We like bread. We like bread in all forms. We also love pizza. So, focaccia is just a given. Making a focaccia that has a tender airy inside but crisp crust isn’t always possible, but this recipe does so pretty easily once you get the hang of it! It is a combination of recipes from other sites, but the biggest influence was The Perfect Loaf and his was the recipe I started from. I made some adjustments from trial and error for my kitchen and my flour. You may find that you need to do the same.
Makes two 13×9 focaccias
690 g all purpose flour
296 g bread flour
688 g water
188 g sourdough starter
18 g salt
20 g olive oil plus
Toppings (really this is yours to decide!)
6-8 T olive oil
Grape tomatoes, halved
Kalmata olives, halved
Mid morning – When your sourdough starter is at its peak, mix starter, water, flour, and salt and knead until it becomes an elastic-y mass. You can do this by hand, but it’s much easier with a stand mixer and dough hook! With the dough hook, I kneaded it for about 5 minutes. By hand will take longer. If the dough is overly solid, add a little more water, but do it slowly. You don’t want a totally cohesive blob of dough, but you also don’t want runny soup. Add the olive oil and mix an additional 3-5 minutes until dough is again coming together. It should be a little chunky at this point but should not be completely settling down into the bowl immediately if you push it toward the inside. Cover the dough and place it in a warm location. I used my oven with the oven off but the light on.
From mid-morning to early afternoon – Allow the dough to rest for 2 hours, doing a stretch and fold every 30 minutes (4 times). While this is happening, select your pans for baking. I used large stoneware bar pans the first time I made this (about 14×10) and they were a little thinner than I liked. So, I switched to a deeper 13×9 pan the second time. This also allowed me to more effectively cover the pans so the dough didn’t dry out on top. When you are reaching the end of the two hours, coat the bottom of each pan liberally with olive oil and wipe up onto the sides. At the end of the 2 hours, divide the dough into two masses and transfer to your olive-oiled baking pans and cover. For the next two hours, gently press the dough toward the pan sides every 30 minutes. Hopefully, there is some tension present that causes it to want to spring back toward the center. By the end of the two hours, it will relax enough to cover the bottom of the pan.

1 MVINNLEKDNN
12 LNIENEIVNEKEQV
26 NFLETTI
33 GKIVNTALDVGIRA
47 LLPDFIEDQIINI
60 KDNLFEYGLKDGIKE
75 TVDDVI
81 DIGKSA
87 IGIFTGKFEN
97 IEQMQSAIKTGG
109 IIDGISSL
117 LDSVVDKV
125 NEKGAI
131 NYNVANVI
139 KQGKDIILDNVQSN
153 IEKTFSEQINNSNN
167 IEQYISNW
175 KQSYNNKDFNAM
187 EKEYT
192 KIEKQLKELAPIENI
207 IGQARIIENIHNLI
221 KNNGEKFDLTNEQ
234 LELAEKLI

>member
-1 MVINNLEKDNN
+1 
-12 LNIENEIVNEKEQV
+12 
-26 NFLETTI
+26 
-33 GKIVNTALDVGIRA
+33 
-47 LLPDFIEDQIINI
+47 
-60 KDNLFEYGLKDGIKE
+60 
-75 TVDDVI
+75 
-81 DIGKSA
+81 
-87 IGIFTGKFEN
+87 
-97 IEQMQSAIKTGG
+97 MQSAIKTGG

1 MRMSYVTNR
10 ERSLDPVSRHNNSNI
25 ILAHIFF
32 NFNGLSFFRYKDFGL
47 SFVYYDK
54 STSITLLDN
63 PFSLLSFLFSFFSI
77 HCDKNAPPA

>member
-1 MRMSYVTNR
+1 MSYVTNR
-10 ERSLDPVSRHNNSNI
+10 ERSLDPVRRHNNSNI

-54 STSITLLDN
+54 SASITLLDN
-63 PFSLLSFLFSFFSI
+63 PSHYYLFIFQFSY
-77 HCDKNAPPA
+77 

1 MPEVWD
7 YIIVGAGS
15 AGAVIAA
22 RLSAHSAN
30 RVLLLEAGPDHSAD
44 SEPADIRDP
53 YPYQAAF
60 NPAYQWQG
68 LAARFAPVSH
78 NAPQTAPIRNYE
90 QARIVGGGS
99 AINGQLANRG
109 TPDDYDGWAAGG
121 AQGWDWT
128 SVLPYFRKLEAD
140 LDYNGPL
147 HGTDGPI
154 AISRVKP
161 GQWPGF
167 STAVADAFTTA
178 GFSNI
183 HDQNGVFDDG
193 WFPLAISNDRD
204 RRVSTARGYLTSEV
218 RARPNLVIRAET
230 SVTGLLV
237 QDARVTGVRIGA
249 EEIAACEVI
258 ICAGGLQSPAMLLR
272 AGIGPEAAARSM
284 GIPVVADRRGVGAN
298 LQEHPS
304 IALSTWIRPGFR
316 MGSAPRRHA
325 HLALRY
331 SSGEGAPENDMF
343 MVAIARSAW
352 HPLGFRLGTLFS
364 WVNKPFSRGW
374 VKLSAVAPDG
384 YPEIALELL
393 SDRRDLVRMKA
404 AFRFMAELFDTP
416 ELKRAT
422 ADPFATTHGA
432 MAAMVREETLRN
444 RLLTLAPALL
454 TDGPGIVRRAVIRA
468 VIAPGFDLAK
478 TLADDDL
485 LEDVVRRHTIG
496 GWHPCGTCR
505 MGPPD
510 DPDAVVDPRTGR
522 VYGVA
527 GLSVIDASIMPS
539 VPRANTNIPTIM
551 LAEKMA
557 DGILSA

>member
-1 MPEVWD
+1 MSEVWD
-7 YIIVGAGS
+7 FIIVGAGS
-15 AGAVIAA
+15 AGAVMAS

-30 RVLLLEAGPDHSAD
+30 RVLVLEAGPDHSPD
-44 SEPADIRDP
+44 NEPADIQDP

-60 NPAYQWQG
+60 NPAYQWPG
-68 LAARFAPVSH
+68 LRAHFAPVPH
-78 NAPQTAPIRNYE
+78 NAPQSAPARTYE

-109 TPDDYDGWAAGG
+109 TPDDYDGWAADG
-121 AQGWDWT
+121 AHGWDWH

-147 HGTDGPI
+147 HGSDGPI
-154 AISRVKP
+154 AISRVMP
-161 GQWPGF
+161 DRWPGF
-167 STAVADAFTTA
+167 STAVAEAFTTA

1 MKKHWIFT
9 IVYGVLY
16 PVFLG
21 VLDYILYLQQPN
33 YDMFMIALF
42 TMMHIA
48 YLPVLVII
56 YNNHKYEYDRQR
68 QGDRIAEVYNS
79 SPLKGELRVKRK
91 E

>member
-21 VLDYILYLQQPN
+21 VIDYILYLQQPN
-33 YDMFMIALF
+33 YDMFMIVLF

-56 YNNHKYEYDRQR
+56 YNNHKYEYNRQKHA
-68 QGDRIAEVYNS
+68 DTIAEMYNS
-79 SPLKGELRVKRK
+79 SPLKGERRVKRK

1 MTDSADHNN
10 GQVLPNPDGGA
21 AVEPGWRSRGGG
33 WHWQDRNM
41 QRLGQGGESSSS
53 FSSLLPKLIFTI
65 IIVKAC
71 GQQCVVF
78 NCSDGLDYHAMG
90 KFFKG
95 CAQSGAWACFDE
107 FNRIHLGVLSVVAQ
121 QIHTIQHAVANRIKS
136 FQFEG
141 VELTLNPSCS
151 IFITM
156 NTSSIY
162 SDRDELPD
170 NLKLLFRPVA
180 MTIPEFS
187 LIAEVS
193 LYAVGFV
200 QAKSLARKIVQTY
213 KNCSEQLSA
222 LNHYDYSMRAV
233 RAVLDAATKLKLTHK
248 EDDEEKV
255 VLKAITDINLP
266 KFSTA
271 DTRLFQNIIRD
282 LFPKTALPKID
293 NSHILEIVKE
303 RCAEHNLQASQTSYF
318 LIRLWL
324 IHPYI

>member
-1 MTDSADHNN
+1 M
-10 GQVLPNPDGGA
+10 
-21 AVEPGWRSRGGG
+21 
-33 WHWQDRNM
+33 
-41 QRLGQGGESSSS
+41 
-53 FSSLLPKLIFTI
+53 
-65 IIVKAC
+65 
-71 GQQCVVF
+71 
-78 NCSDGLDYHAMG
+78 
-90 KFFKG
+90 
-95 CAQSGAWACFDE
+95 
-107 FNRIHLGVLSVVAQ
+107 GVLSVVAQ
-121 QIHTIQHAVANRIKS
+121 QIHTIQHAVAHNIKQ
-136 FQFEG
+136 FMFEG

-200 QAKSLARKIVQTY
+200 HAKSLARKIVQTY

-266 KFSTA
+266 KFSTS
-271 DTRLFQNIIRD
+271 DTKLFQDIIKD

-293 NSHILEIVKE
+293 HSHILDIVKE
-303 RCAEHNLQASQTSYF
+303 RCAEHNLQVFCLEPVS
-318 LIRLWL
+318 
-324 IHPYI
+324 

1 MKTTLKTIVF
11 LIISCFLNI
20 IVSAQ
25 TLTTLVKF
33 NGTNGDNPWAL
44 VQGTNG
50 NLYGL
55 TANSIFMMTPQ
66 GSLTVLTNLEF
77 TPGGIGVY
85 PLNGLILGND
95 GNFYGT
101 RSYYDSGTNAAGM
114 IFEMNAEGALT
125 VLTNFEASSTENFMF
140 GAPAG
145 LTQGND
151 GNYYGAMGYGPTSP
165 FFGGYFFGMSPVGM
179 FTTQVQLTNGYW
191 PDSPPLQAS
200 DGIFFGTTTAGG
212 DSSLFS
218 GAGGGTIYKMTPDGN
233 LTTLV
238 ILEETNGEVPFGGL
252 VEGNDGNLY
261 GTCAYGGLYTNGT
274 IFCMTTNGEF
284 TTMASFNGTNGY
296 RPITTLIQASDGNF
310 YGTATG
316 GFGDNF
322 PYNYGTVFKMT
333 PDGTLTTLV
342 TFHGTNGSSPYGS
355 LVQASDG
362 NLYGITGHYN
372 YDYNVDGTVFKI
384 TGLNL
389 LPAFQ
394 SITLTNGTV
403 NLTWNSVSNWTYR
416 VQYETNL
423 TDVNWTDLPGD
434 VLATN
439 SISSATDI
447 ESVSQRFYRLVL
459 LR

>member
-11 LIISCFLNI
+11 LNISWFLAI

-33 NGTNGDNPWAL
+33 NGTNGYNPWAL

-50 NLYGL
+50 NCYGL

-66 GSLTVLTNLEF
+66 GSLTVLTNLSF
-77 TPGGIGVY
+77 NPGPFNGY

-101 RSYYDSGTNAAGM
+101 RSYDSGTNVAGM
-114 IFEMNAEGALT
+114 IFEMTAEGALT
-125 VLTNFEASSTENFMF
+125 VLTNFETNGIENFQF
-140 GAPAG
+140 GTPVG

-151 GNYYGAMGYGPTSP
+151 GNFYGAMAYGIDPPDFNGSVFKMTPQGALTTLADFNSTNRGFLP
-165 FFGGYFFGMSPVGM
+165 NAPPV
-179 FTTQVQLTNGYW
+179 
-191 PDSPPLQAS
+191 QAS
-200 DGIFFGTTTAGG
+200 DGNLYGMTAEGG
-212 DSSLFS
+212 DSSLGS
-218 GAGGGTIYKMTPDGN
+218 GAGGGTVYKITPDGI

From early to mid-afternoon – Once the dough is spread out in the pans at the end of the period prior, allow the dough to sit covered and untouched for 2 hours or until it has become very bubbly, risen some, and feels like some sort of weird puffy marshmallow fluff or something.
Mid-afternoon – Preheat oven to 450* at the end of the final rise while you prep the toppings for the dough. Ideally, it will be heated for close to 30 minutes total.
Late afternoon – When dough is ready, poke holes down to the bottom of the pan all over the dough and drizzle 3-4 tablespoons of olive oil over the dough and into the little holes. Add your toppings and push gently into the dough. How you top it is really up to you! I made the vegan version with the grape tomatoes, rosemary, scallions, and kalamata olives. The omnivores got one that was not vegan friendly, so I won’t describe it here. After toppings are on, finish with a sprinkling of sea salt.
Late afternoon to early evening – Place pans on a rack in the bottom third of the pre-heated oven. Try to fit both pans on one rack or put one in the fridge while you bake the other. Bake 20 minutes and then turn and bake for 15 more. At that point, begin to check for the tops to become a nice golden brown. How long you let that go is kind of a matter of preference. If you have two pans in on the same rack, you may need to increase the time significantly due to blocked airflow. I actually could have let this one go another 3-5 minutes for my preference.
Allow to cool a few minutes then remove and slice!